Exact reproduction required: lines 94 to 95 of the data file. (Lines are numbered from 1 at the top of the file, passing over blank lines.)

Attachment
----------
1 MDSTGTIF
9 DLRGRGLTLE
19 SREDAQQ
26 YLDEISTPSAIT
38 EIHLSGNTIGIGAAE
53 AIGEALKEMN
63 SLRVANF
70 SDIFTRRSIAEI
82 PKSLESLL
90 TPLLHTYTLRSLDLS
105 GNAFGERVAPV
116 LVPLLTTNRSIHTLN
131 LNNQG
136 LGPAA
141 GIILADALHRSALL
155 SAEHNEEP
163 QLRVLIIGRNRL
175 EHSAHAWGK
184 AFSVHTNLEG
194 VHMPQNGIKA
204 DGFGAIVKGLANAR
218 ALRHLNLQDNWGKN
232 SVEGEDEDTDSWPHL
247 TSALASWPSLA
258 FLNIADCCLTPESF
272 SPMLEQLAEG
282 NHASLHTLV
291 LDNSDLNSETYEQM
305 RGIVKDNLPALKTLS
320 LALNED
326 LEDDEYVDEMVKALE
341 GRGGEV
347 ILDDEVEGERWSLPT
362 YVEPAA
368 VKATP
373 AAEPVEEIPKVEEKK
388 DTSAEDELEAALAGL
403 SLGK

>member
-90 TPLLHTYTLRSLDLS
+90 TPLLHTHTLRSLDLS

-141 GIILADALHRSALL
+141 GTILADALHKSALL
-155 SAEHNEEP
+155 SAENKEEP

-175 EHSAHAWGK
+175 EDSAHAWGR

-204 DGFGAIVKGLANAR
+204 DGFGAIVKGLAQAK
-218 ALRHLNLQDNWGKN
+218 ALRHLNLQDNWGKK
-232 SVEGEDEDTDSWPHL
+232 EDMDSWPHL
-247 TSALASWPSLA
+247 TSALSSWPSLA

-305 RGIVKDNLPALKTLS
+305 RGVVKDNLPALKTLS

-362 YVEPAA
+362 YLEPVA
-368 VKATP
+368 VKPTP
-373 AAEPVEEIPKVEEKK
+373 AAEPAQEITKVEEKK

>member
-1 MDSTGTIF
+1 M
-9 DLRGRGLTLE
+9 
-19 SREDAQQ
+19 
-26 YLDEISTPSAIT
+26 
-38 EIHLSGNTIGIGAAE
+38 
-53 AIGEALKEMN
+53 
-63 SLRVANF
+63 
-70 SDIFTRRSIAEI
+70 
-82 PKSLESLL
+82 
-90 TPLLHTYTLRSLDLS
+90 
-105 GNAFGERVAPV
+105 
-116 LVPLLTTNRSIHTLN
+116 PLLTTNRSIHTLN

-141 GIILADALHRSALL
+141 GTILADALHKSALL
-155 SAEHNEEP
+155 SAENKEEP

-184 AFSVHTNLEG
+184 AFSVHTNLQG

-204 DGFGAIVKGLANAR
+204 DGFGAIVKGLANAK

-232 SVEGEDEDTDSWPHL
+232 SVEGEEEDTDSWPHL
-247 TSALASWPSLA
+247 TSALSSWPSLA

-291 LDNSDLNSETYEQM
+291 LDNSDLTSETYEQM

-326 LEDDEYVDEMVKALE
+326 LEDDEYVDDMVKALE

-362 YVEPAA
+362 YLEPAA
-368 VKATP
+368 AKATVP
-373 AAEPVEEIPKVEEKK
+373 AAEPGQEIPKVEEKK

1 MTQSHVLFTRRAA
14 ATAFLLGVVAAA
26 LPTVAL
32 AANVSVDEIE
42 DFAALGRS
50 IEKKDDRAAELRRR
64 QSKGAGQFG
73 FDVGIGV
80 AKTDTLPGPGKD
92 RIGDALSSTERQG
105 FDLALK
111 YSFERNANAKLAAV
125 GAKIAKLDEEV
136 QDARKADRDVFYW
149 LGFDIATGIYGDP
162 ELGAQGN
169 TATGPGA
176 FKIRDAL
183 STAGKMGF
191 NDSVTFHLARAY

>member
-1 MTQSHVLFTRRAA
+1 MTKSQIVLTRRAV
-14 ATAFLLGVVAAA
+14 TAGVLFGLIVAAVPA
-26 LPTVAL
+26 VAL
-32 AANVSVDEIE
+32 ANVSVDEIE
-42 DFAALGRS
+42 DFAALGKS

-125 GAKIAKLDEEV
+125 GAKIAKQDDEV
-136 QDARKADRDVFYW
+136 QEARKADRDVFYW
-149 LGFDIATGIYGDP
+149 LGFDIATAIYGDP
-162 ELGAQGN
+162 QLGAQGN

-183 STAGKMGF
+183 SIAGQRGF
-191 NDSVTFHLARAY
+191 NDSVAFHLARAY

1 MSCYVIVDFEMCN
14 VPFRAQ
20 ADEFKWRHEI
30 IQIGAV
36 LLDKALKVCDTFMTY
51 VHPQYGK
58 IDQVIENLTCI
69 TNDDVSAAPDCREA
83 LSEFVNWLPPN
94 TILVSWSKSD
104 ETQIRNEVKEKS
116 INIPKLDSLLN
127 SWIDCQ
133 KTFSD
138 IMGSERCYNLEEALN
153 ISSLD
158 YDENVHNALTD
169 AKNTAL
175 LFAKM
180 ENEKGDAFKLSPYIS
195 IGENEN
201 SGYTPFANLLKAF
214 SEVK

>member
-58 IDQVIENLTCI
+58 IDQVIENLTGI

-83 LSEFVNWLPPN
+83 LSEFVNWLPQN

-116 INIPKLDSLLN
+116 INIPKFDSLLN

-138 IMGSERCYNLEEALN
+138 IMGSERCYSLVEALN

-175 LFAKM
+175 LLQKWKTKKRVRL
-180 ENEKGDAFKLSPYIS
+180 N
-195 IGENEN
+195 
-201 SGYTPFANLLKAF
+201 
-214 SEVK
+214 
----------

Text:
+184 AFSVHTNLQG

-204 DGFGAIVKGLANAR